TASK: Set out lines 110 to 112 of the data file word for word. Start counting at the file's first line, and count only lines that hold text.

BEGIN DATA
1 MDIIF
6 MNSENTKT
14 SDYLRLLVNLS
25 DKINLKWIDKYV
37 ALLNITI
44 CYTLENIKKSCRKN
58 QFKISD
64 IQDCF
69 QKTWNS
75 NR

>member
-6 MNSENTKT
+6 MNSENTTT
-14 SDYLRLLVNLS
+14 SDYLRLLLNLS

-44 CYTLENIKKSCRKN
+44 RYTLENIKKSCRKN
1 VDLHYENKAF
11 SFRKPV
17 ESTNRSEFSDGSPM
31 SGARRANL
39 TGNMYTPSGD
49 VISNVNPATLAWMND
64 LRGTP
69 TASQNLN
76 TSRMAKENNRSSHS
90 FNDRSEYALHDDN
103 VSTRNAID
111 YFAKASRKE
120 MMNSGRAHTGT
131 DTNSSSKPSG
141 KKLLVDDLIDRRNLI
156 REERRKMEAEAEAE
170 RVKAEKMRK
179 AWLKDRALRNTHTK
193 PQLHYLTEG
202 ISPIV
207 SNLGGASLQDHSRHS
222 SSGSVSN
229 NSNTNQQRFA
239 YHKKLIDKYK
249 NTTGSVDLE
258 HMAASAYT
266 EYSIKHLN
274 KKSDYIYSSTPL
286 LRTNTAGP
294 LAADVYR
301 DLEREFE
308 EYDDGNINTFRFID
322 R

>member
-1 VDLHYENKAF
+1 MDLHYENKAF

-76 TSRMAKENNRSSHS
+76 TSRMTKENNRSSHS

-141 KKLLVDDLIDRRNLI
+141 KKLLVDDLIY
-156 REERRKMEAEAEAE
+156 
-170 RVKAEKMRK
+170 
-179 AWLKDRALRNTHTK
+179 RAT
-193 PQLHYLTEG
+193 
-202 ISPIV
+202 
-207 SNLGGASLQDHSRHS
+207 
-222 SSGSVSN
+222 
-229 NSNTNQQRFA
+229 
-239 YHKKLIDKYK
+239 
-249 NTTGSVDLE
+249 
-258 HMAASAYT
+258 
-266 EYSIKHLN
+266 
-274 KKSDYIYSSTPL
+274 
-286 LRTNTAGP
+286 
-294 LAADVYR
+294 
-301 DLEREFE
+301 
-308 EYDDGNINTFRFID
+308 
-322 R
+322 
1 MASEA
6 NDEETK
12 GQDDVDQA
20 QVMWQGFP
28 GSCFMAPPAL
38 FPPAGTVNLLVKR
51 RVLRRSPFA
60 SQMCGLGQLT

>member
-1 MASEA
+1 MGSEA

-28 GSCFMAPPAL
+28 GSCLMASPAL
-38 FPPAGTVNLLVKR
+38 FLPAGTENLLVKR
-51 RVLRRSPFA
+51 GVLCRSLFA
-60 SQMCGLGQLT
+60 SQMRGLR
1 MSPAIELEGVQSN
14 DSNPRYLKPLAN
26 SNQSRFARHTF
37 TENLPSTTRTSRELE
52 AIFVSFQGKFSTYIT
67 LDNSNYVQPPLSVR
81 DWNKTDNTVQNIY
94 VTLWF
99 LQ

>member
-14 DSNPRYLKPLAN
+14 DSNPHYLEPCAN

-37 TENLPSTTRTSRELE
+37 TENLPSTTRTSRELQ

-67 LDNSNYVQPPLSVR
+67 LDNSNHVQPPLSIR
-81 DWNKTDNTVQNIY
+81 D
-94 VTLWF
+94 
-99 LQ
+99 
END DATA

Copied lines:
+51 GVLCRSLFA
-60 SQMCGLGQLT
+60 SQMRGLR